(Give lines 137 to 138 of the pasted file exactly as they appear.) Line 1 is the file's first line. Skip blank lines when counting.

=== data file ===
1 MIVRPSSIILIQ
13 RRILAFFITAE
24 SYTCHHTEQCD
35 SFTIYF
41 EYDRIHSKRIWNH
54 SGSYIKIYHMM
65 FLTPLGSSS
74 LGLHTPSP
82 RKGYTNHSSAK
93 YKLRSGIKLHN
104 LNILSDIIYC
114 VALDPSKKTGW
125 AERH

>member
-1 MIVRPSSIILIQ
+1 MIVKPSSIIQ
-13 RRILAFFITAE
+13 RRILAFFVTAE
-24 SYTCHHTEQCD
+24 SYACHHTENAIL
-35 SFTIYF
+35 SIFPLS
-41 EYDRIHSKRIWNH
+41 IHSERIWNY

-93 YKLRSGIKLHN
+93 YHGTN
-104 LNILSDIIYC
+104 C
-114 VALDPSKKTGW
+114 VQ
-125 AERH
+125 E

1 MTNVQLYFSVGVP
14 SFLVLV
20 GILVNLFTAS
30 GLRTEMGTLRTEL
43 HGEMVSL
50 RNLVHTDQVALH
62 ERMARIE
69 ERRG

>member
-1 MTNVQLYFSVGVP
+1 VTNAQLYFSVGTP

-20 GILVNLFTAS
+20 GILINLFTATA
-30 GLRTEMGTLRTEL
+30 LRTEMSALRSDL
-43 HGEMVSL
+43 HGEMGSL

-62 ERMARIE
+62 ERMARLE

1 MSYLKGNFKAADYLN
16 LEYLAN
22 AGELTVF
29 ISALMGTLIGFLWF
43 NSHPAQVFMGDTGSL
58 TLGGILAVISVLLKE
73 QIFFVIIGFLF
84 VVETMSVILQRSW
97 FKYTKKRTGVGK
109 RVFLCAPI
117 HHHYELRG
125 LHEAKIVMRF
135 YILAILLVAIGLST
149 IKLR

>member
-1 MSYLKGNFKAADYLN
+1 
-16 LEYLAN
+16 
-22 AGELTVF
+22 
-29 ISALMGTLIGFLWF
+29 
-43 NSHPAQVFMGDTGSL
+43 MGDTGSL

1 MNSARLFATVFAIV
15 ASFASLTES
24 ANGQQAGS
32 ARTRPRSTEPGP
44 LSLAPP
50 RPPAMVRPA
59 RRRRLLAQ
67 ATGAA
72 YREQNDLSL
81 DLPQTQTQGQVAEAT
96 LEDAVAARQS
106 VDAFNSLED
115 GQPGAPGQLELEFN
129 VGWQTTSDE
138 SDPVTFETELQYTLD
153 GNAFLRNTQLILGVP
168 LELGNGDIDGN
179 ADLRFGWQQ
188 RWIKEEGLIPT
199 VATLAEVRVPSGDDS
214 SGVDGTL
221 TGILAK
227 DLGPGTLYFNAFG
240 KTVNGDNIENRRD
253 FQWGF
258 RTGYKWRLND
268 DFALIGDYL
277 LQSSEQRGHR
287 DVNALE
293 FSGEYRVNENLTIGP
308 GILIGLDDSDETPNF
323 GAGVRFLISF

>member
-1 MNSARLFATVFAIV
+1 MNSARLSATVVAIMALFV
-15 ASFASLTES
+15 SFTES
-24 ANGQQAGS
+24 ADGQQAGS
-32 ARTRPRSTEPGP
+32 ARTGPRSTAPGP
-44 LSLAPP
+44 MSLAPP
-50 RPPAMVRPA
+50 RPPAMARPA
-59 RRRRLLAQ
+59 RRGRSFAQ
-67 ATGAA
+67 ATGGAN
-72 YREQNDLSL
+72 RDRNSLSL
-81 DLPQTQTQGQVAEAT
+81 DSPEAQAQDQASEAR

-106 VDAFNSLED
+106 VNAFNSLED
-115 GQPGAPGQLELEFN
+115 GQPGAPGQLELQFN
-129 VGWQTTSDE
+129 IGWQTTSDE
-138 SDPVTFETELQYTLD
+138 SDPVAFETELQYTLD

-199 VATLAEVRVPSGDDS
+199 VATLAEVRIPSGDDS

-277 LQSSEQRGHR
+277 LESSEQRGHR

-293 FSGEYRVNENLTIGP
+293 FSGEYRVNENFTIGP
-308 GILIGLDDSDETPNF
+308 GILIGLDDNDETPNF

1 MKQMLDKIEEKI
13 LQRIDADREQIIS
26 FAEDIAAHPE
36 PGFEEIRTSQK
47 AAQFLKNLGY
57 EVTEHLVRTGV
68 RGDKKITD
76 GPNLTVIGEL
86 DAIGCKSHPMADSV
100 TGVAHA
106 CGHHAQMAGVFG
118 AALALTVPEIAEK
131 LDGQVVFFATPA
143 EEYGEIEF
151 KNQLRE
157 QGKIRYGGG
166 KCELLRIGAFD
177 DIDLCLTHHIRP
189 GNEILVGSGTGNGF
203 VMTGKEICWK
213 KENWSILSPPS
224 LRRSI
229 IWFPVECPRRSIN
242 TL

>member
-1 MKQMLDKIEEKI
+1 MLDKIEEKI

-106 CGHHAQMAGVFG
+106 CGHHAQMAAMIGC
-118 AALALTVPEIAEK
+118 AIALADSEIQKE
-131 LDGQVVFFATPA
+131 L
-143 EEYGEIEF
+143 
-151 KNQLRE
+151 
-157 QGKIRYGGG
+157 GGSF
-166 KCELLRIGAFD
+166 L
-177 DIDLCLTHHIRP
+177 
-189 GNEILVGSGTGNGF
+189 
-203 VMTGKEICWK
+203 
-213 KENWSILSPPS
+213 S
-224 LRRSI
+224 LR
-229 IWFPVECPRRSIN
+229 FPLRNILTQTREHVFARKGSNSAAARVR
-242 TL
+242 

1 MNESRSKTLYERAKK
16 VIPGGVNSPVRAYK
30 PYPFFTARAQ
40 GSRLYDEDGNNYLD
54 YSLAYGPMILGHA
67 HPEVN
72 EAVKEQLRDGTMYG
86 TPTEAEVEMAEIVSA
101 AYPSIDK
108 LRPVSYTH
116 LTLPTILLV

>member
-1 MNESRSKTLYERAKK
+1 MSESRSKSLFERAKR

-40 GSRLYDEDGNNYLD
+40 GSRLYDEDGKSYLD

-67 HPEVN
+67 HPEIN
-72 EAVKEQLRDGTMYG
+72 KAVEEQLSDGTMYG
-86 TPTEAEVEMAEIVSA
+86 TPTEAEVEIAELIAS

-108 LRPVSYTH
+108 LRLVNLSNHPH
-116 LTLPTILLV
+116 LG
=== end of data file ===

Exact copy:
+138 SDPVAFETELQYTLD

-199 VATLAEVRVPSGDDS